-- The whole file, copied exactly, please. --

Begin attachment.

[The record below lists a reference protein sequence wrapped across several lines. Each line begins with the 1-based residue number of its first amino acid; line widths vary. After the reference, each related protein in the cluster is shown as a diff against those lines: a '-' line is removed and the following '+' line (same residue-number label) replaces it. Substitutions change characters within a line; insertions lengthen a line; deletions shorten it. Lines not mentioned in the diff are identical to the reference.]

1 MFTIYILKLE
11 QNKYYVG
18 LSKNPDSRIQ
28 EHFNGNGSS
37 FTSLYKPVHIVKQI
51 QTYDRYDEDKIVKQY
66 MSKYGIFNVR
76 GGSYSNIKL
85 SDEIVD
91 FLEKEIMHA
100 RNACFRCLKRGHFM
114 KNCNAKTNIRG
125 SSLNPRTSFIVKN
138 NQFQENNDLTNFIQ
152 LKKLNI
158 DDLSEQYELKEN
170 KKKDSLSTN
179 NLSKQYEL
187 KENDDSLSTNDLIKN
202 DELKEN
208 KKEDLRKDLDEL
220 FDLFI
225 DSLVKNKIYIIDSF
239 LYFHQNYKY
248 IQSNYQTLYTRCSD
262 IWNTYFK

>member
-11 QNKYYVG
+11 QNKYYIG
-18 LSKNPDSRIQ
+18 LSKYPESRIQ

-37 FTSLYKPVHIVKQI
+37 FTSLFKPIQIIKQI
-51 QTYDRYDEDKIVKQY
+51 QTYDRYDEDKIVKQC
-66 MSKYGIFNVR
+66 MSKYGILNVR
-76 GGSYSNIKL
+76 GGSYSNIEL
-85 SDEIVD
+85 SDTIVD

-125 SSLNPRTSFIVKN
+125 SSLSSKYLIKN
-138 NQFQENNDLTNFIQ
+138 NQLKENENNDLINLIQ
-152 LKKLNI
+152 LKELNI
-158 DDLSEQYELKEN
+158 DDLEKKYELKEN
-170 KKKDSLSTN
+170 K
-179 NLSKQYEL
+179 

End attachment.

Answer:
[The record below lists a reference protein sequence wrapped across several lines. Each line begins with the 1-based residue number of its first amino acid; line widths vary. After the reference, each related protein in the cluster is shown as a diff against those lines: a '-' line is removed and the following '+' line (same residue-number label) replaces it. Substitutions change characters within a line; insertions lengthen a line; deletions shorten it. Lines not mentioned in the diff are identical to the reference.]

1 MFTIYILKLE
11 QNKYYVG
18 LSKNPDSRIQ
28 EHFNGNGSS
37 FTSLYKPVHIVKQI
51 QTYDRYDEDKIVKQY
66 MSKYGIFNVR
76 GGSYSNIKL
85 SDEIVD
91 FLEKEIMHA
100 RNACFRCLKRGHFM
114 KNCNAKTNIRG
125 SSLNPRTSFIVKN
138 NQFQENNDLTNFIQ
152 LKKLNI
158 DDLSEQYELKEN
170 KKKDSLSTN
179 NLSKQYEL
187 KENDDSLSTNDLIKN
202 DELKEN
208 KKEDLRKDLDEL
220 FDLFI
225 DSLVKNKIYIIDSF
239 LYFHQNYKY
248 IQSNYQTLYTRCSD
262 IWNTYFK

>member
-11 QNKYYVG
+11 QNKYYIG
-18 LSKNPDSRIQ
+18 LSKYPESRIQ

-37 FTSLYKPVHIVKQI
+37 FTSLFKPIQIIKQI
-51 QTYDRYDEDKIVKQY
+51 QTYDRYDEDKIVKQC
-66 MSKYGIFNVR
+66 MSKYGILNVR
-76 GGSYSNIKL
+76 GGSYSNIEL
-85 SDEIVD
+85 SDTIVD

-125 SSLNPRTSFIVKN
+125 SSLSSKYLIKN
-138 NQFQENNDLTNFIQ
+138 NQLKENENNDLINLIQ
-152 LKKLNI
+152 LKELNI
-158 DDLSEQYELKEN
+158 DDLEKKYELKEN
-170 KKKDSLSTN
+170 K
-179 NLSKQYEL
+179 